Home / Product Reviews / Nike Mercurial Vapor CR7 VII FG – Black Review


It’s been a couple weeks since the new Nike CR7 Vapors arrived, and I’ve had ample time to digest the boots. I wanted to take plenty of time to get to know the boots because the first edition was just not my style. The best I could admit to the last boots was that they were somewhat comfortable and just “didn’t look that bad” on the pitch. Well, it seems that a couple of tweaks and a new coat of paint made me a believer. They’re not as comfortable as the Maestri boots, but they aren’t supposed to be (I also think my foot has something to do with it—more on that later). Anyway, enough of my jabberin.

The structure of the boot remains largely the same as before, but I’d like to hit on a couple of my favorite parts. First, I’m so happy they did away with the lace cover. I get that it’s made for a bigger striking area, but it’s just looked awkward and made tying the laces a hassle. Even with the lace cover removal, the boot has plenty of striking area; the laces themselves are thin and light, so that takes care of any mishit issues. The cleat pattern and design is still my favorite part of the Vapors because they’re just so sturdy and offer so much traction. The cleats total 12, though they come in pairs, and they really just outline the soleplate. Normally this would cause some structural problems at the balls of the foot, but the carbon fiber soleplate handles this perfectly. I never felt unbalanced or felt as if there were any weak points on the boot while wearing a pair. Combine the cleats with the toe traction pad, and these bad boys are balanced and quick. To get back to the comfort issue, let me say that I prefer the Nike Maestri boots because I have a wider foot. The Vapors have always felt a bit narrow for my foot, especially around the arches and the balls of the feet. That said, though, if you have a narrower foot, you’ll find the shoes comfortable. They fit true to size in terms of length—I wear a size 9 normally, and a size 9 fit perfectly in length. Like I said, I have a wider foot, so the snug fit shouldn’t be taken as indicative of all feet.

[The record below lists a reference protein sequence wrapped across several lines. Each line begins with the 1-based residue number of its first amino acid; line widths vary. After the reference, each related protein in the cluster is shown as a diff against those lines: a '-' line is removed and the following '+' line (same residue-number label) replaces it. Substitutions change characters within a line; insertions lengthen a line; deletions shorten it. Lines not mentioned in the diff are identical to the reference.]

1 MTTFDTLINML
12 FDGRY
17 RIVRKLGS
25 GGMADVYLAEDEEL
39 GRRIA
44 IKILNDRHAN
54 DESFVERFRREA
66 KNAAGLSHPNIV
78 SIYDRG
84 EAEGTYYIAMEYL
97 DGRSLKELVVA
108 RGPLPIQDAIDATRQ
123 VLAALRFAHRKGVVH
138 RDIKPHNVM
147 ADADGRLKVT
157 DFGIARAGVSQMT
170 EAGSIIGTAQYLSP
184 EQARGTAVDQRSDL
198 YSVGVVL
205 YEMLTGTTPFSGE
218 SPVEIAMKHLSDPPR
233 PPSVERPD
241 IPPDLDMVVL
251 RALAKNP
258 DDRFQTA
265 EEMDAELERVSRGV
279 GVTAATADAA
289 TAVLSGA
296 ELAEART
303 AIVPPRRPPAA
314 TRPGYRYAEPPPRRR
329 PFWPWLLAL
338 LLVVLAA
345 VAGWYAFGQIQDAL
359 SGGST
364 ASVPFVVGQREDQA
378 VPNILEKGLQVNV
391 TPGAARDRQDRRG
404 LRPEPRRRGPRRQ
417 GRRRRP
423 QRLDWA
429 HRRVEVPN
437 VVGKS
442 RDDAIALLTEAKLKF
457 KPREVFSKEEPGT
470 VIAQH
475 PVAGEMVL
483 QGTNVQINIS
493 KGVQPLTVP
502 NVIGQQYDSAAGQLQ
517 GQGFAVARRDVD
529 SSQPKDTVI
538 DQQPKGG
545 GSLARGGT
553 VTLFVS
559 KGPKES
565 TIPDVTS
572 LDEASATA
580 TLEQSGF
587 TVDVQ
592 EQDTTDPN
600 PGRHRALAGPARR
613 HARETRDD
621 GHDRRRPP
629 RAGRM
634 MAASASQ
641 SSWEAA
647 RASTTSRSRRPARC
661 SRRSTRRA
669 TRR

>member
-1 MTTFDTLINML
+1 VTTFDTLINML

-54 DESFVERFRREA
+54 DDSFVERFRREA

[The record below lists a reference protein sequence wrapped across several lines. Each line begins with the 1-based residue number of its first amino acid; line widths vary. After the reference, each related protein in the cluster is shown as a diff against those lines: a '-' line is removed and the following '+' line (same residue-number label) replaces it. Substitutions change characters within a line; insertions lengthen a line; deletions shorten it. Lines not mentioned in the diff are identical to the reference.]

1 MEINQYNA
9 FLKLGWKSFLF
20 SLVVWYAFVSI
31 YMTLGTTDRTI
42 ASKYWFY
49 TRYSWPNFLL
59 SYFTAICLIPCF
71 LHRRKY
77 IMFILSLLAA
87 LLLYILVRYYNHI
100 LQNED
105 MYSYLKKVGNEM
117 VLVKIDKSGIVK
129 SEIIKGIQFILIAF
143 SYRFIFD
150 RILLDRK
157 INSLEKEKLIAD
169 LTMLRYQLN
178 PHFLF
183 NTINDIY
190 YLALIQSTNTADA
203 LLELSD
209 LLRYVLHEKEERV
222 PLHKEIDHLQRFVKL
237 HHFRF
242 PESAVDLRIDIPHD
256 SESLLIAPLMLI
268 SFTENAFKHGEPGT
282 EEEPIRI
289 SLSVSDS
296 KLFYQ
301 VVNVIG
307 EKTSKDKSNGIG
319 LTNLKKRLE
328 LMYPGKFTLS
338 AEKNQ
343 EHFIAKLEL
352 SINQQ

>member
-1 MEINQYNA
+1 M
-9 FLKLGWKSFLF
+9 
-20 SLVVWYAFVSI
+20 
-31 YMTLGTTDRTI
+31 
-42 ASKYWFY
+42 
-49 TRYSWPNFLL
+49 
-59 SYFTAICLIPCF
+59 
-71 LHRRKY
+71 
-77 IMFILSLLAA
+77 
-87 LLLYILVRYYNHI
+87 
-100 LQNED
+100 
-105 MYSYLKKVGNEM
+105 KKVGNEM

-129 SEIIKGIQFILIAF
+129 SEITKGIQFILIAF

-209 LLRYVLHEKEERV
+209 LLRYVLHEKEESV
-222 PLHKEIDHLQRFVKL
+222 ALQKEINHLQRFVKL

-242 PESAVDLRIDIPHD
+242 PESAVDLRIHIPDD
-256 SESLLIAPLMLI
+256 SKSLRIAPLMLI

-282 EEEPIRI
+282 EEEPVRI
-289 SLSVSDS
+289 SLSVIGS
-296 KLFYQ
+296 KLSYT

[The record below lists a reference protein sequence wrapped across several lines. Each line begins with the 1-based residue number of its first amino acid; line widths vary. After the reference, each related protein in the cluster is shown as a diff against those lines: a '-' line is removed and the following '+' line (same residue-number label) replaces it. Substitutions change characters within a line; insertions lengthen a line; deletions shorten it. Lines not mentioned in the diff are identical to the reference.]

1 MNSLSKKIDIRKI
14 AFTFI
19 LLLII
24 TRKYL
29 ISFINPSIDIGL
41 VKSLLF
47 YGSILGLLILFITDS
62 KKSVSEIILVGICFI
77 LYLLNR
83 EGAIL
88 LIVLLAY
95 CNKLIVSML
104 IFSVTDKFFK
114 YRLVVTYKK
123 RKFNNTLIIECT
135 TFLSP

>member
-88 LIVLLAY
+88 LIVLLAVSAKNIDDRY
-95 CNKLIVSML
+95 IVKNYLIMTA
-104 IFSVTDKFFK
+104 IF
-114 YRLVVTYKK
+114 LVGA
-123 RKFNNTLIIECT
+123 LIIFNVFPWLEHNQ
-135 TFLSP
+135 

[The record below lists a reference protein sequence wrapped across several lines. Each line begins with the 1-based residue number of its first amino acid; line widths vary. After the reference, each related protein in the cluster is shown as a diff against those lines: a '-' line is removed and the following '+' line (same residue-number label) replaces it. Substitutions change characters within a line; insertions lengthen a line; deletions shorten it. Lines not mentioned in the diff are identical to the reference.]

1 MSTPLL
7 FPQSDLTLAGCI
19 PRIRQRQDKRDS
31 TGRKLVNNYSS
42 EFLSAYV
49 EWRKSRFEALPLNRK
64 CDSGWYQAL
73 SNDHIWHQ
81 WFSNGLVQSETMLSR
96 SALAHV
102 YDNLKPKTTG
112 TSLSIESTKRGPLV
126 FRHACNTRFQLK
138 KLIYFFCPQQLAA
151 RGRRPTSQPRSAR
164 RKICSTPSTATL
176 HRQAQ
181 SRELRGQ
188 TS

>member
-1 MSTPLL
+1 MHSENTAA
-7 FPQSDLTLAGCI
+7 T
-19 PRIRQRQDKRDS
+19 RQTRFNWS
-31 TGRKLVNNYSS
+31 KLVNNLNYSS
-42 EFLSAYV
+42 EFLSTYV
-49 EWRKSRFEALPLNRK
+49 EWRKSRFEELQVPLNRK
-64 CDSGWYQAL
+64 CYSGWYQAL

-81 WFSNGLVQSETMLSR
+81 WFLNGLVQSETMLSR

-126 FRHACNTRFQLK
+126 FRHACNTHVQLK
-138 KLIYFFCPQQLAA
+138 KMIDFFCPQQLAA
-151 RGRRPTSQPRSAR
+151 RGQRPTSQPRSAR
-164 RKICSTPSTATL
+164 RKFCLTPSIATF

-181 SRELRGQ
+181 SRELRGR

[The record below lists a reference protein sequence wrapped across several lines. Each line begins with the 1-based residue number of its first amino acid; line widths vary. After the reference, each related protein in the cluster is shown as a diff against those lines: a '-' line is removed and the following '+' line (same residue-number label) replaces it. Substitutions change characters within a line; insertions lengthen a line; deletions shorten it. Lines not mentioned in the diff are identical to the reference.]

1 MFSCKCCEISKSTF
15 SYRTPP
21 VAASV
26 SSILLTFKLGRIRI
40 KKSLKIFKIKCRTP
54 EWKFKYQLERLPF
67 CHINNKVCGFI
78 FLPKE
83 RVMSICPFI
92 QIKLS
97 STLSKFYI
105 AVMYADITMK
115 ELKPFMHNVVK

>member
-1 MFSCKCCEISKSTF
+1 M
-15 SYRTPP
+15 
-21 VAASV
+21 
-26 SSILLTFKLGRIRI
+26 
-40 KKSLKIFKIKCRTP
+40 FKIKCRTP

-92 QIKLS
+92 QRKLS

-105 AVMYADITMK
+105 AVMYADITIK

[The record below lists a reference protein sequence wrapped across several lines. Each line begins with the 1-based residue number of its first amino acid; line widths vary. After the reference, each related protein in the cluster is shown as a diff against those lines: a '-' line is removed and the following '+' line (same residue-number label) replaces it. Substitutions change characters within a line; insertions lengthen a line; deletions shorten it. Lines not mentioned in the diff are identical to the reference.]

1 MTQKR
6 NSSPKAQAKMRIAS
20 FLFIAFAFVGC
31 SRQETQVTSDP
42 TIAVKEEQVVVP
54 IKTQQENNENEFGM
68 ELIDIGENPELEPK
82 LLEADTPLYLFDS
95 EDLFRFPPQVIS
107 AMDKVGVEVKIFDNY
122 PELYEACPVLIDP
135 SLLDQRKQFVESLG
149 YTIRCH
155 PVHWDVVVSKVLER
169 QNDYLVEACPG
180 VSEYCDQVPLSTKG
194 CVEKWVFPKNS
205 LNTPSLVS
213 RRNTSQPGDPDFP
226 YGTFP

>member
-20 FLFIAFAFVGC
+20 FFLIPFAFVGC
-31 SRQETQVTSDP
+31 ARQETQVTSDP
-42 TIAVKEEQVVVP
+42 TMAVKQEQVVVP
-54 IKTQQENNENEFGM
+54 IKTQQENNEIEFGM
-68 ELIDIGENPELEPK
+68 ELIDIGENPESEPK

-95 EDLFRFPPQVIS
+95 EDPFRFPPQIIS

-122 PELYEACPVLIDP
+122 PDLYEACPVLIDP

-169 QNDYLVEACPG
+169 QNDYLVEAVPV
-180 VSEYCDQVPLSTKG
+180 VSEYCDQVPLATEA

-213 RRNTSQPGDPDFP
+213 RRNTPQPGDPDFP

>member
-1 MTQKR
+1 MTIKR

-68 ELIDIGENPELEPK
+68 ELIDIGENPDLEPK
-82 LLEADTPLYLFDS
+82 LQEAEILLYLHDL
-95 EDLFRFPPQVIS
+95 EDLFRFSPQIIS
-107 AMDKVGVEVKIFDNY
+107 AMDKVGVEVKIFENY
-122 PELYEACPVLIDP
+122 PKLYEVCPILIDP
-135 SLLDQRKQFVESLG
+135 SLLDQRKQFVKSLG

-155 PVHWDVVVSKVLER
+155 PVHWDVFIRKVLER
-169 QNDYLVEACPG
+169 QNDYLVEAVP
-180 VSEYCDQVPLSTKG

Of course the look of the shoe received a minor alteration to keep in the spirit of the Vapor line, and I’m a fan of it. The black on black spots enveloping the shoe look far better than the previous versions as they have more of a subtle lustrous quality about them rather than an obnoxious “look at me!” kind of look. The instep and inner heel have a geometric electric green look that just works for me. I’m not sure I can explain it, but the design just works on your foot. Sometimes the design seems akin to a stylized chevron, but in this case that isn’t a bother. The color scheme keeps it unique and attractive.

Expect to pay around $199.99 for a pair of these boots, which isn’t really that steep of a price for the quality and style. If you treat them right, the boots will last you for some time to come. I won’t tell you that they’re the last soccer shoes you’ll ever buy, but one pair will certainly get you through a season and some extra with proper care; if performance if a big deal for you, then the Vapors should be high on the final cut list for your boot purchase.

Written by: Kris Dyer, soccerprose.com


About the author: Matthew Wall


I've played soccer since I could walk thanks to my father and love keeping up on all the latest gear and gab. I'm in my twenties, and I'm lucky enough to have found work in search marketing for a leading soccer retailer after completing my M.A. at Georgetown in 2008. My team is Liverpool, and national side is Ireland, but I've also got a passion for GAA and a number of sports. Feel free to give me a shout on Google+


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